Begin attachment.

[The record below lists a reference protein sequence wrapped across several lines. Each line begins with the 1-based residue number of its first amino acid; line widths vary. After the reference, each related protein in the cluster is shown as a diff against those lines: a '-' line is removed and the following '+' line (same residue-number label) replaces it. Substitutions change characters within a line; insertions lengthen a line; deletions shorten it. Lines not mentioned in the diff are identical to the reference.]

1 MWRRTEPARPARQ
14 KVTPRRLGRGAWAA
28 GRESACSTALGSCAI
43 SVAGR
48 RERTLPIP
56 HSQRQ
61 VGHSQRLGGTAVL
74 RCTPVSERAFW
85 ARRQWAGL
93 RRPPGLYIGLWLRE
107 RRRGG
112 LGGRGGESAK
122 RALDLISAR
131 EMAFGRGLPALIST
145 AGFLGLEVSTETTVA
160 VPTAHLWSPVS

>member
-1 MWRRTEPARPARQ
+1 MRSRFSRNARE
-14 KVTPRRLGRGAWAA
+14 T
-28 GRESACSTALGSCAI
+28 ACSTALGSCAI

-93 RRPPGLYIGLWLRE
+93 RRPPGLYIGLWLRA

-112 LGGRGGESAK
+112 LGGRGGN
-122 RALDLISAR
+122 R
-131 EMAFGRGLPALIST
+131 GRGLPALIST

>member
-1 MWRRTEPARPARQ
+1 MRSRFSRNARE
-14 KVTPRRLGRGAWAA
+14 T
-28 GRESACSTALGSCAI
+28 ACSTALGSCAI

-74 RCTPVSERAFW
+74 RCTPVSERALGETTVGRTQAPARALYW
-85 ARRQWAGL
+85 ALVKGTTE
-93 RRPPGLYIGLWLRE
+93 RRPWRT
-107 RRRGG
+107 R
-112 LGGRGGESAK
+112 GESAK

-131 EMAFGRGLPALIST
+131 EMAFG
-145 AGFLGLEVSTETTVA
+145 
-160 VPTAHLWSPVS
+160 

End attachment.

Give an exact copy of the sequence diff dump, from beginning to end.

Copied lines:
[The record below lists a reference protein sequence wrapped across several lines. Each line begins with the 1-based residue number of its first amino acid; line widths vary. After the reference, each related protein in the cluster is shown as a diff against those lines: a '-' line is removed and the following '+' line (same residue-number label) replaces it. Substitutions change characters within a line; insertions lengthen a line; deletions shorten it. Lines not mentioned in the diff are identical to the reference.]

1 MWRRTEPARPARQ
14 KVTPRRLGRGAWAA
28 GRESACSTALGSCAI
43 SVAGR
48 RERTLPIP
56 HSQRQ
61 VGHSQRLGGTAVL
74 RCTPVSERAFW
85 ARRQWAGL
93 RRPPGLYIGLWLRE
107 RRRGG
112 LGGRGGESAK
122 RALDLISAR
131 EMAFGRGLPALIST
145 AGFLGLEVSTETTVA
160 VPTAHLWSPVS

>member
-1 MWRRTEPARPARQ
+1 MRSRFSRNARE
-14 KVTPRRLGRGAWAA
+14 T
-28 GRESACSTALGSCAI
+28 ACSTALGSCAI

-93 RRPPGLYIGLWLRE
+93 RRPPGLYIGLWLRA

-112 LGGRGGESAK
+112 LGGRGGN
-122 RALDLISAR
+122 R
-131 EMAFGRGLPALIST
+131 GRGLPALIST

>member
-1 MWRRTEPARPARQ
+1 MRSRFSRNARE
-14 KVTPRRLGRGAWAA
+14 T
-28 GRESACSTALGSCAI
+28 ACSTALGSCAI

-74 RCTPVSERAFW
+74 RCTPVSERALGETTVGRTQAPARALYW
-85 ARRQWAGL
+85 ALVKGTTE
-93 RRPPGLYIGLWLRE
+93 RRPWRT
-107 RRRGG
+107 R
-112 LGGRGGESAK
+112 GESAK

-131 EMAFGRGLPALIST
+131 EMAFG
-145 AGFLGLEVSTETTVA
+145 
-160 VPTAHLWSPVS
+160 